Divorce, coParenting, and Dating Again
Divorced once and now happily remarried, Debbie Ficarra is a shining example of how to integrate a new partner into a current coParenting relationship. The key? Ease into it.
Going slow while dating a new partner and caring for children in the home is wise, Ficarra explained, as she shared her story of newfound love. She is now happily remarried to Hugo Ficarra and her three girls now consider him as part of the family. Ficarra has words of wisdom to share for all coParents who are divorced and dating.
Ficarra, the owner of La Canada Preschool, was single for six years following her divorce and is coParenting with 3 kids. This worked all fine and well until her ex, age 58, remarried a woman, age 28, and stopped his coParenting duties. Her ex is newly married and now has a two-year-old. The new wife rejects her daughters and refused to include them in the new family they had started.
“She (the new wife) doesn’t want her two-year-old to know she has half sisters,” Ficarra said. “But, she is a young girl and just doesn’t know better I guess.”
“All three of my daughters have disowned their father in the past month,” Ficarra said. “My daughter came over the other day with a plaque for Hugo and said, ‘I want you to have this, it says I am so glad you are my dad.’”
All three of Ficarra’s daughters feel the same about Hugo, who has been married to their mother for three years. Hugo has now even established a trust that includes his children, three sons – age 24 to 36 – and her three daughters – age 27 to 36. The Ficarra’s that currently reside under one roof include the couple and two of Hugo’s sons.
Ficarra has some suggestions to make the transition easier for the children when meeting a new partner and introducing them.
Share Your Time with the Kids
When I met Hugo and we had dated for about four months, I told the boys that I would never take their father away from them: “I know you are one unit. I am just here to be a player in the background.” Now when they go do things on the weekend, I tell them to have a good time and make sure that they are getting their one on one time.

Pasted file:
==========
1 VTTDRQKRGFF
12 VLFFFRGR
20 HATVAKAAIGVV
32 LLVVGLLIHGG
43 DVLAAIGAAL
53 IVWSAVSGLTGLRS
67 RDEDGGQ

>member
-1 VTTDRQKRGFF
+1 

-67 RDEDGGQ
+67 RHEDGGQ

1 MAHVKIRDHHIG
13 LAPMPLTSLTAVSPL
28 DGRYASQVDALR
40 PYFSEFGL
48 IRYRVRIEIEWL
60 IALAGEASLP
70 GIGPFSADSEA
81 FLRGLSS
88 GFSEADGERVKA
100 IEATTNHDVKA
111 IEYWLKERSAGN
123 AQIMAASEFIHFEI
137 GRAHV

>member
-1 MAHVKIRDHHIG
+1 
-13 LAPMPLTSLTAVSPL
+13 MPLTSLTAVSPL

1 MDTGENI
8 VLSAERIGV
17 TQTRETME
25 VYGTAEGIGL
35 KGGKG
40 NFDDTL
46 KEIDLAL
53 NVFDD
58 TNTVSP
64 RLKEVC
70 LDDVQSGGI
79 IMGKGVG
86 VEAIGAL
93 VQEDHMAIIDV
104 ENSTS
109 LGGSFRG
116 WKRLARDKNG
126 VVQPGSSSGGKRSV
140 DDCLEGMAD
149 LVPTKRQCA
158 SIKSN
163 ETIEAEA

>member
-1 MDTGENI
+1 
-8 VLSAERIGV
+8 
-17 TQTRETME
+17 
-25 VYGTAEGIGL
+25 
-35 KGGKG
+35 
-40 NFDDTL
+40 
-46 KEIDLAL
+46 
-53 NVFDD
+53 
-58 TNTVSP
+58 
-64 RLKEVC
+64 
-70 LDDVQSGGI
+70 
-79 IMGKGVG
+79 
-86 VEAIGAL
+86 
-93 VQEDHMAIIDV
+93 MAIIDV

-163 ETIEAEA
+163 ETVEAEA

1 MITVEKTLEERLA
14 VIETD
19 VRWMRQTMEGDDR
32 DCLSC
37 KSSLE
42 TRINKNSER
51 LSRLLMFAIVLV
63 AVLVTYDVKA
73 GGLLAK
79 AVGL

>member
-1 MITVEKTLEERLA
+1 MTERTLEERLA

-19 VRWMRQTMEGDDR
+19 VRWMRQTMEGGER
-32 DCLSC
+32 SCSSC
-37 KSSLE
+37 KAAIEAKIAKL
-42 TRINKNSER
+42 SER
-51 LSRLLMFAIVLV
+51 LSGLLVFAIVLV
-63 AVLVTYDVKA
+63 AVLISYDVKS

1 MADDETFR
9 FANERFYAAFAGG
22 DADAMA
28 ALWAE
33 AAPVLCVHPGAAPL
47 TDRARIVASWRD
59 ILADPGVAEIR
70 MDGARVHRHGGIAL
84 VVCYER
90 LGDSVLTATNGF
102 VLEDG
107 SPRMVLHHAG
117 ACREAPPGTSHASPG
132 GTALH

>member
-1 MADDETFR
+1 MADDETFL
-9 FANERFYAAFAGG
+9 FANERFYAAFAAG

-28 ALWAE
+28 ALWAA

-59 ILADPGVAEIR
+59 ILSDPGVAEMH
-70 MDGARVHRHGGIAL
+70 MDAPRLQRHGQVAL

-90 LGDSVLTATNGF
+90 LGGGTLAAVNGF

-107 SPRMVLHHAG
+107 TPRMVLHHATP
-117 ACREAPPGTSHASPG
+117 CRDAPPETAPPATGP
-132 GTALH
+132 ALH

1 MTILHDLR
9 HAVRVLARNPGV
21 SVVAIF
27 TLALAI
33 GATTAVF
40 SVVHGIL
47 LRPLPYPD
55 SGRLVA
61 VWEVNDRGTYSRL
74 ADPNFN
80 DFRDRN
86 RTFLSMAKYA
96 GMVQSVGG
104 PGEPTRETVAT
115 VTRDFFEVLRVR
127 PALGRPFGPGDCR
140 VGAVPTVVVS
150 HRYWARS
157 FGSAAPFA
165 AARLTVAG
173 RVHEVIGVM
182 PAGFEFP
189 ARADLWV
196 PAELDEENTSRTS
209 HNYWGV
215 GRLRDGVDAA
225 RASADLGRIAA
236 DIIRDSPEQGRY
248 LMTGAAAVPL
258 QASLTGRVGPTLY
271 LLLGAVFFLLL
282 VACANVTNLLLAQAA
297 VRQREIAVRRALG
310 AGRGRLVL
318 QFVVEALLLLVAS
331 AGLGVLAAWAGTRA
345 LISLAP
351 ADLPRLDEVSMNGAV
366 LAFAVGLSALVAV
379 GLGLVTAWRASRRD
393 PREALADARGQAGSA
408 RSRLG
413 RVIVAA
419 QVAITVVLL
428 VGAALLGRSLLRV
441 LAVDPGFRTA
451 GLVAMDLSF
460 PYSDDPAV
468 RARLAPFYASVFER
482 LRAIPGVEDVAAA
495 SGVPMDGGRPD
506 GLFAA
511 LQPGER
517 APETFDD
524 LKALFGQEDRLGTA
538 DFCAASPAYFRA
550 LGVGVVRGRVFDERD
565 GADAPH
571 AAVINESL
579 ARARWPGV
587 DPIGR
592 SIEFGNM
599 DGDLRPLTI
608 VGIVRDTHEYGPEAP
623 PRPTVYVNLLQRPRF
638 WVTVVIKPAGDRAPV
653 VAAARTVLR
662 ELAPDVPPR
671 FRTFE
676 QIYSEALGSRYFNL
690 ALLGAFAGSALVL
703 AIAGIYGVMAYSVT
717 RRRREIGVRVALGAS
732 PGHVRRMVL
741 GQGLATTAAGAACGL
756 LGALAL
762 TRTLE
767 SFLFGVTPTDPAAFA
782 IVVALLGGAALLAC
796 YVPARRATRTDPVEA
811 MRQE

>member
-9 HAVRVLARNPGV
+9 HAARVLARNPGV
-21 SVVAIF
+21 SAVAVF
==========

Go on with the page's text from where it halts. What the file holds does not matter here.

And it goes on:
Teach Your Children About Your New Partner… Slowly
Teaching is letting the children watch a new healthy relationship unfold slowly between the parent and their new partner and also hearing their parent say great things about the new partner. “I showed my daughters that Hugo was a great father to his boys and a great partner to me. I let them know how much he means to be and for them to give him a chance.” Said Ficarra
Teach Your Children About Your Ex
If the children ask about their biological parent who is not participating in the coParenting journey and disowning them or being mean to them, Ficarra suggests telling the children the truth and getting them therapy. Making sure the children know it is not their fault is extremely important and also being as honest with them as possible without bashing the other parent (even if they deserve it).
Therapy is Good
“My daughters and I went through therapy, each on our own, and that helped us through the years of my divorce and the new troubles with their biological father,” Ficarra explained.
Take it Easy on the Hot and Heavy
“We did not sleep together in the same house as my daughters for four months,” Ficarra said. “He courted me slowly. That is important for establishing a strong bond outside of the bedroom and also allows the children to slowly get used to your new partner being around more often.
Respect the Children, First and Foremost
“I think it’s all about respect for the children,” Ficarra said in closing. Know that children will have opinions about your new partner and you have to give them the ample time to adjust. Not all children will adjust in the same time frame. Open up communication and let it happen naturally, your children will thank you for it.